Part 2: The reason why I am such a fan of the team briefing process is that the process is driven by the CEO. Sure you have to facilitate the process but, and this is a very important distinction, it is the CEO who looks at their direct reports – the executive leadership team at […]
Part 2: The reason why I am such a fan of the team briefing process is that the process is driven by the CEO. Sure you have to facilitate the process but, and this is a very important distinction, it is the CEO who looks at their direct reports – the executive leadership team at their weekly meeting and says, “These are the 5 key items I want discussed for the corporate update this week”.
And there it is, the directive from the CEO which is then cascaded throughout the organisation.
The other reason it works so well is that it is two way, any questions arising from team briefings are fed back up the line to the communications team to follow up for clarification at the next team meeting.
And in the staff survey in the area on communication, you ask the question whether team briefing occurs on a regular basis. If there is an overwhelming no, the CEO will see the results.
Again it is my belief is that process changes behaviour and team briefing reinforces this consistent face to face communication channel and that, together with the fact that it is driven by the CEO ensures means that there is a greater chance of adherence.
The Team Briefing process comprises of the following:
- Face to Face – This encourages questions and discussions to ensure that policies, decisions or other information is clearly understood.
- Two Way – Managers or Team Leaders can receive instant responses from employees on proposed decisions and policies. These responses are then fed back to the appropriate management level.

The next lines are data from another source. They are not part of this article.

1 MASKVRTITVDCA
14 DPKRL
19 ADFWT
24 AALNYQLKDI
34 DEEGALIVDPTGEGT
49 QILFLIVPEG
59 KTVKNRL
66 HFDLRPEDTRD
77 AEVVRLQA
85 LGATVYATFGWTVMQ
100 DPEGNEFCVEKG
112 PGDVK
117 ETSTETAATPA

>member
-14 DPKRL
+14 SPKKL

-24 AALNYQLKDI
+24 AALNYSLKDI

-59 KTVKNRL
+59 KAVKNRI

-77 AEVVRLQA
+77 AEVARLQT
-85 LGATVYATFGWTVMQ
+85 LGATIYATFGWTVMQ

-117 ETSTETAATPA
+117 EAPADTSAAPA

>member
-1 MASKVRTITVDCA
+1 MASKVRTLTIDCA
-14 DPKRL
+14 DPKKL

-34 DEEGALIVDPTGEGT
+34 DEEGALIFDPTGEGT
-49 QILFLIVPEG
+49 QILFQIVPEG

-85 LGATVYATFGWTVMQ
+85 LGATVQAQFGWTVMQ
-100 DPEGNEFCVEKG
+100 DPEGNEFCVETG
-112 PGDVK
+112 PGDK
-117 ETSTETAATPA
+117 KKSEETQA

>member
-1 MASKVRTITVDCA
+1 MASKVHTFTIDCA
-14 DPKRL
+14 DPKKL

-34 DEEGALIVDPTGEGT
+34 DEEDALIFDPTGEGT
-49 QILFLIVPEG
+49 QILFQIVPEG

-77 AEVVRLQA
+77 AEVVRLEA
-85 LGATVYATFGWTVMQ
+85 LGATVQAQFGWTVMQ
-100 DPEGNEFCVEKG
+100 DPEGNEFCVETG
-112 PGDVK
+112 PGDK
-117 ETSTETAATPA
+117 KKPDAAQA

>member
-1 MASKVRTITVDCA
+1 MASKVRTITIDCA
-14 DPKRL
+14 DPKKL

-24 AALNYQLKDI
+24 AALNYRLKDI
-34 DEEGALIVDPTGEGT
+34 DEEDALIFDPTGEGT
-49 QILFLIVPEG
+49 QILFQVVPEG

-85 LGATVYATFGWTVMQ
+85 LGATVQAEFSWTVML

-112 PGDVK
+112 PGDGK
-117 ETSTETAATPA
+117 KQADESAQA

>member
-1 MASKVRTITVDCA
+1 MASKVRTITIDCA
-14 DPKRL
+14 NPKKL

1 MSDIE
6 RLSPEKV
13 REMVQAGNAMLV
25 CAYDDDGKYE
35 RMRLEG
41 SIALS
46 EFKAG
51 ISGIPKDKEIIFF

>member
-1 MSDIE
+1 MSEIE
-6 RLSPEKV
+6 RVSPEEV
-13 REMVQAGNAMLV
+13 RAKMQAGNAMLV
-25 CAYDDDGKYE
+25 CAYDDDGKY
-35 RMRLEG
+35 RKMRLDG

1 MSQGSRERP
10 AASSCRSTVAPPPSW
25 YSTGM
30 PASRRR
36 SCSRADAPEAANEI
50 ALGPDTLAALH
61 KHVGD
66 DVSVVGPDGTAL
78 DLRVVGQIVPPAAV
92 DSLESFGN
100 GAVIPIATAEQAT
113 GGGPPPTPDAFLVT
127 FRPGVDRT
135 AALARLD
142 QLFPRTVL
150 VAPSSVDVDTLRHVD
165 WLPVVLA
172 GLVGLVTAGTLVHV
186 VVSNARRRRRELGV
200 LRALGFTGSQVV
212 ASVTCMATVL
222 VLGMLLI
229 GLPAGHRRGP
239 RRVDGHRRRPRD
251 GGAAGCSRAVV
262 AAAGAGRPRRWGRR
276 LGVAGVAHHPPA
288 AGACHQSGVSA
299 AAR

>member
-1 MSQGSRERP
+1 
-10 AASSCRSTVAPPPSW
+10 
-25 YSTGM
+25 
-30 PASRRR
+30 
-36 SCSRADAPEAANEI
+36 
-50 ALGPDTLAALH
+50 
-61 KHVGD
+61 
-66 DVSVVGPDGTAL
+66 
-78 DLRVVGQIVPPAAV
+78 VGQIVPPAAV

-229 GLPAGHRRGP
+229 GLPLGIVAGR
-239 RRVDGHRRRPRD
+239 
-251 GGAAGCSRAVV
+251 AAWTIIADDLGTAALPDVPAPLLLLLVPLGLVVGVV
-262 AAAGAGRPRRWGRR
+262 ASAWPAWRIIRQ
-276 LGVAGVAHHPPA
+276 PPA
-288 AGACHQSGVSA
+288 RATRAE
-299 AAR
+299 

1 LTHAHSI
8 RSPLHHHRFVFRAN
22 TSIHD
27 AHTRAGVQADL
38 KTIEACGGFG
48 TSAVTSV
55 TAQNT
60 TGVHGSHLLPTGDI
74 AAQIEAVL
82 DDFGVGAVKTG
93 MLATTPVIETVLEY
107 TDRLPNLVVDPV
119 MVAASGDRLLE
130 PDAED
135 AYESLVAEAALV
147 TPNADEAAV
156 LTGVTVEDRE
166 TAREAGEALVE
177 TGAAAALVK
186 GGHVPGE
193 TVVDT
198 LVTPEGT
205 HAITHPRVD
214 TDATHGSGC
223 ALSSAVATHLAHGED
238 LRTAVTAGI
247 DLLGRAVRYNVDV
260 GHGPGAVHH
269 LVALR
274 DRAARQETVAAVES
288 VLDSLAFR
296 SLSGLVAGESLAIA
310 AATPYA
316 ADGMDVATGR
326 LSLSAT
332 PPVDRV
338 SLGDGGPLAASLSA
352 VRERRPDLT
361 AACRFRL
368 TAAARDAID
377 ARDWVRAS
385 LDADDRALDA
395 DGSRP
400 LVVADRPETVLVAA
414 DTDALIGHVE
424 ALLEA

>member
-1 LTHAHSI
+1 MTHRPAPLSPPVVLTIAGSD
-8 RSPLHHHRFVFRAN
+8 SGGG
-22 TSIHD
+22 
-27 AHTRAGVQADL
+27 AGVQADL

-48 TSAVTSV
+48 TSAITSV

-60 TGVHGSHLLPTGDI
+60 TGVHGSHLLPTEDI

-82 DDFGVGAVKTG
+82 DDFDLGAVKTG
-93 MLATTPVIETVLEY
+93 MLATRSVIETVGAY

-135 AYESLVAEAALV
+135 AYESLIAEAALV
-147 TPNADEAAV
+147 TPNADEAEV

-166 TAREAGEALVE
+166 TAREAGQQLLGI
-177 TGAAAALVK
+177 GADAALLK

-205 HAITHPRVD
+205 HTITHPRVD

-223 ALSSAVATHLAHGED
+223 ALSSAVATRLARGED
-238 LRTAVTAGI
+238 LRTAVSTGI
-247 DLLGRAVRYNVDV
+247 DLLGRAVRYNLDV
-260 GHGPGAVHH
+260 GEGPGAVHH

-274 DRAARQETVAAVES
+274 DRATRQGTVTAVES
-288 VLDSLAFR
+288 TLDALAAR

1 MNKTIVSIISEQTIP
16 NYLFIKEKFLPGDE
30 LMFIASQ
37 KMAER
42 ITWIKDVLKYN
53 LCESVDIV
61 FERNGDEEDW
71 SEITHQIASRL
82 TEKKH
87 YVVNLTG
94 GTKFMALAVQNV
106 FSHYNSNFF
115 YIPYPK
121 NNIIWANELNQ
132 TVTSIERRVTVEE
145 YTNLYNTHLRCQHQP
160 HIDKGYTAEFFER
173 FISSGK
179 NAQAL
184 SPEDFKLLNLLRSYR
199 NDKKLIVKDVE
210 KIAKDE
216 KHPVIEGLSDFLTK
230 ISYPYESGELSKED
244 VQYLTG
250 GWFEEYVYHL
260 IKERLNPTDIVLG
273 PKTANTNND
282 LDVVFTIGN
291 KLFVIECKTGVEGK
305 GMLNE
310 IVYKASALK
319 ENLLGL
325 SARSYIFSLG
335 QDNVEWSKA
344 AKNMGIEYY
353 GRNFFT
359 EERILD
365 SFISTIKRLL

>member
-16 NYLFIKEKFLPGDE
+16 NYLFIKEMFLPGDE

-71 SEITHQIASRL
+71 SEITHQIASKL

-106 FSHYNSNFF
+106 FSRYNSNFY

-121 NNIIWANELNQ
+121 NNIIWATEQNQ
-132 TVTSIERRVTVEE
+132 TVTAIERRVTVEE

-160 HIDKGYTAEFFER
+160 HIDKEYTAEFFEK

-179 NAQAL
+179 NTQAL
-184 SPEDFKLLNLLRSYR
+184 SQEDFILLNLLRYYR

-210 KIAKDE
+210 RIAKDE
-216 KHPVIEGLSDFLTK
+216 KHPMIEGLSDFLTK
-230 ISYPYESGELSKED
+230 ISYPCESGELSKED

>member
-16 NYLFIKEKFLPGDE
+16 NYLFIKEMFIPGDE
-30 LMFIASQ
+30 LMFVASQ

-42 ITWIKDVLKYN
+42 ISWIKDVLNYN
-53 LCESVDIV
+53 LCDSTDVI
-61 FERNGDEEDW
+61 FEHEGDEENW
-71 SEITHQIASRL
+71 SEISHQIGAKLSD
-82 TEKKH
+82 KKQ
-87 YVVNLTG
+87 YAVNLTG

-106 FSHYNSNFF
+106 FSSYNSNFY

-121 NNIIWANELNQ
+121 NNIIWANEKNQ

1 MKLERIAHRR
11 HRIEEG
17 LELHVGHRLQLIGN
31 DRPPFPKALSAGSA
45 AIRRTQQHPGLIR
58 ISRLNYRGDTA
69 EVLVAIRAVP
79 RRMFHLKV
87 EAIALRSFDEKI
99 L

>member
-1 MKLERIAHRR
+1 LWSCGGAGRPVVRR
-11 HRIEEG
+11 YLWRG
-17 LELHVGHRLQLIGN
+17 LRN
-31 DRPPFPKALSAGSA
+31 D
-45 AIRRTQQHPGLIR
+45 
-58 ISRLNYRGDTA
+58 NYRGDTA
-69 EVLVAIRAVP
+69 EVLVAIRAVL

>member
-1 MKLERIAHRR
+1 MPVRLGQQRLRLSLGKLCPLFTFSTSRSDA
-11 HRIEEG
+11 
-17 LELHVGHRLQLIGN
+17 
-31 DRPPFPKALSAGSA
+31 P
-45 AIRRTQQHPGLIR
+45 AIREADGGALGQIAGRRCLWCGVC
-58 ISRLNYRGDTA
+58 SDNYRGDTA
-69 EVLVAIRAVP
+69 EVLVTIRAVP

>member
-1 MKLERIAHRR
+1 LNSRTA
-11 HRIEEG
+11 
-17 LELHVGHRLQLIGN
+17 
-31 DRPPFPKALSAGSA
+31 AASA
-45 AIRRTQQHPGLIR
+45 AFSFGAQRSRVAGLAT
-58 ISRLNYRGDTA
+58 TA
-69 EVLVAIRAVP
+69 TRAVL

- In Teams (4 – 15 people) – This size encourages constructive comments and questions. Each group should be a ‘work group’ which has a common identity so that the information can be targeted to issues that impact on them.
- Delivered by a Manager or Team Leader – This ensures the credibility of the system and reinforces the role of the Manager or Team Leader as being responsible for the team’s performance.
- Regular – Team Briefing should be held weekly or fortnightly, with dates, times and venues set at least six months in advance. The duration of the briefing sessions should be between 15 minutes up to a maximum of 30 minutes including time for questions.
- Relevant – Most information (about 60%) should be spent on local items of relevance to the team. Corporate information (about 40%) if possible, should be given a local emphasis.
- Open and Honest – A commitment to communicate openly and honestly is essential for team briefing to work effectively as an employee communication tool.
- Monitored – This is essential to ensure that messages are getting through. It is measured through corporate employee surveys, and by Managers and Team Leaders walking around the work areas regularly and talking informally with employees.
Credibility with employees will be enhanced if communication of positive and negative news is delivered honestly and responses to questions are candid and given in a timely manner.
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